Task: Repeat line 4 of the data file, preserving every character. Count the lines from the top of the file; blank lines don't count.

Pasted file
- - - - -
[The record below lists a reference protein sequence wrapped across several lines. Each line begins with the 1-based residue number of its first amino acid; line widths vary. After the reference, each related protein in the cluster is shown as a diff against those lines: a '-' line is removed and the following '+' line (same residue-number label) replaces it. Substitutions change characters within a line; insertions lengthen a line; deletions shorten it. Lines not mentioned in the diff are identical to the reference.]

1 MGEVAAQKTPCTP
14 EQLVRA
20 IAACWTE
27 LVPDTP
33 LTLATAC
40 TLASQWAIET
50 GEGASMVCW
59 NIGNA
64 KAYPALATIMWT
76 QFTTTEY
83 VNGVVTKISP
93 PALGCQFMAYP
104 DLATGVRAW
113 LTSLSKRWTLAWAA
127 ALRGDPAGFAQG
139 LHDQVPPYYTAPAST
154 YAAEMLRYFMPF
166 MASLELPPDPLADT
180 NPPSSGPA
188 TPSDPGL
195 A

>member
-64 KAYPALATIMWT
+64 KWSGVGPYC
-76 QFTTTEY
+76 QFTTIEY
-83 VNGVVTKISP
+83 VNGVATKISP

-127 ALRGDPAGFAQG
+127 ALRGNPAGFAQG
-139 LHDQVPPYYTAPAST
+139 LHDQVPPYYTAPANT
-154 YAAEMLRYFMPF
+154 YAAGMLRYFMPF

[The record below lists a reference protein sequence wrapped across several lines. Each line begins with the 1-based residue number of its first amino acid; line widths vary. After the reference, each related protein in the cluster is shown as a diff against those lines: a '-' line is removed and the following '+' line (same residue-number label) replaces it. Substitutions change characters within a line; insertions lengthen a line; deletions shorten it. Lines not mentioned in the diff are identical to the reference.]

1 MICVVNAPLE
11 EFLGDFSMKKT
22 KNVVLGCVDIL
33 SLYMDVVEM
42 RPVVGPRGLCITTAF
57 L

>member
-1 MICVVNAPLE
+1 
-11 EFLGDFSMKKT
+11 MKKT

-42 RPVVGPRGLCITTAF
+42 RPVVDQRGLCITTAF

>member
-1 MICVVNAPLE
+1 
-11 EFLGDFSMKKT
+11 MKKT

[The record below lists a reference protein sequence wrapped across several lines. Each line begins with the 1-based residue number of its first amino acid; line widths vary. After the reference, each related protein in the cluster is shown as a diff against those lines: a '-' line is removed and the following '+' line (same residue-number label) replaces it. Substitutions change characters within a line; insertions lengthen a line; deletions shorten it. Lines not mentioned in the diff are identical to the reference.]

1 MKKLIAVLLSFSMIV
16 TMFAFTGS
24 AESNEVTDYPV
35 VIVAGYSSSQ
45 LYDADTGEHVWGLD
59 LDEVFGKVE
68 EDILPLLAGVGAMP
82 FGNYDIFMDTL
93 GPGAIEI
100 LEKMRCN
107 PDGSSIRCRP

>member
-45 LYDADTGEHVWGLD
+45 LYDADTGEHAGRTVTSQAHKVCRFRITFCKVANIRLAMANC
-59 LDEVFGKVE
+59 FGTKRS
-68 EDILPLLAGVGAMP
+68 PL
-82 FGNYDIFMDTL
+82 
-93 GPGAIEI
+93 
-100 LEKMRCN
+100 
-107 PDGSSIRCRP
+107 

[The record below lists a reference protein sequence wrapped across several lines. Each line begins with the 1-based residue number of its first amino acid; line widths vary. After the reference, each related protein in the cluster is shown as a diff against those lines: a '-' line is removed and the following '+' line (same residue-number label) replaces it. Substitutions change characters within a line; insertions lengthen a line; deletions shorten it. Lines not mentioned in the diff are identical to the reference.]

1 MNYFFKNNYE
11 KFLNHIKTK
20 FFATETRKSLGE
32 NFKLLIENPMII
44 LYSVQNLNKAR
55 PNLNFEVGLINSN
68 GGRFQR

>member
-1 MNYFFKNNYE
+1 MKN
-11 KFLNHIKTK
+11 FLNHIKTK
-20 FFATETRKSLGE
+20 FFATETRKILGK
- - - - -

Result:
20 IAACWTE